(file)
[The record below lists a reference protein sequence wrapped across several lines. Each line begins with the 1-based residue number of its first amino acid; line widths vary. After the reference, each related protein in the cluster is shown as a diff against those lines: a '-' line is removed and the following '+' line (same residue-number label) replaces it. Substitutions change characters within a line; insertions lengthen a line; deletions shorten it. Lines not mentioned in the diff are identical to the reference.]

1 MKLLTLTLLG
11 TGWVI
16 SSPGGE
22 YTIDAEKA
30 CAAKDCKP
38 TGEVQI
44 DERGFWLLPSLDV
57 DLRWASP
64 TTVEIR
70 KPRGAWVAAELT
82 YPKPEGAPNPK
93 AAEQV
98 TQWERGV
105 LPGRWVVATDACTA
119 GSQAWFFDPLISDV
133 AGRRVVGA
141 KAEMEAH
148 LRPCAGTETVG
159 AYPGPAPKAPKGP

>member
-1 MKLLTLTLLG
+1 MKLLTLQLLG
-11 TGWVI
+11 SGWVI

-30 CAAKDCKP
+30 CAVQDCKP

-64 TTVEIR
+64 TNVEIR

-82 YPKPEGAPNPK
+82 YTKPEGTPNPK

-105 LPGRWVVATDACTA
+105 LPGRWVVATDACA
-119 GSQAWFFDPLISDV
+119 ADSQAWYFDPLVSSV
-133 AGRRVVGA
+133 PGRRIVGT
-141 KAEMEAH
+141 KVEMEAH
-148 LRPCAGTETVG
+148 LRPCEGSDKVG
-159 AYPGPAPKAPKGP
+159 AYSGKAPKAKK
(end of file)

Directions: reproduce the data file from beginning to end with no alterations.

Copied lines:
[The record below lists a reference protein sequence wrapped across several lines. Each line begins with the 1-based residue number of its first amino acid; line widths vary. After the reference, each related protein in the cluster is shown as a diff against those lines: a '-' line is removed and the following '+' line (same residue-number label) replaces it. Substitutions change characters within a line; insertions lengthen a line; deletions shorten it. Lines not mentioned in the diff are identical to the reference.]

1 MKLLTLTLLG
11 TGWVI
16 SSPGGE
22 YTIDAEKA
30 CAAKDCKP
38 TGEVQI
44 DERGFWLLPSLDV
57 DLRWASP
64 TTVEIR
70 KPRGAWVAAELT
82 YPKPEGAPNPK
93 AAEQV
98 TQWERGV
105 LPGRWVVATDACTA
119 GSQAWFFDPLISDV
133 AGRRVVGA
141 KAEMEAH
148 LRPCAGTETVG
159 AYPGPAPKAPKGP

>member
-1 MKLLTLTLLG
+1 MKLLTLQLLG
-11 TGWVI
+11 SGWVI

-30 CAAKDCKP
+30 CAVQDCKP

-64 TTVEIR
+64 TNVEIR

-82 YPKPEGAPNPK
+82 YTKPEGTPNPK

-105 LPGRWVVATDACTA
+105 LPGRWVVATDACA
-119 GSQAWFFDPLISDV
+119 ADSQAWYFDPLVSSV
-133 AGRRVVGA
+133 PGRRIVGT
-141 KAEMEAH
+141 KVEMEAH
-148 LRPCAGTETVG
+148 LRPCEGSDKVG
-159 AYPGPAPKAPKGP
+159 AYSGKAPKAKK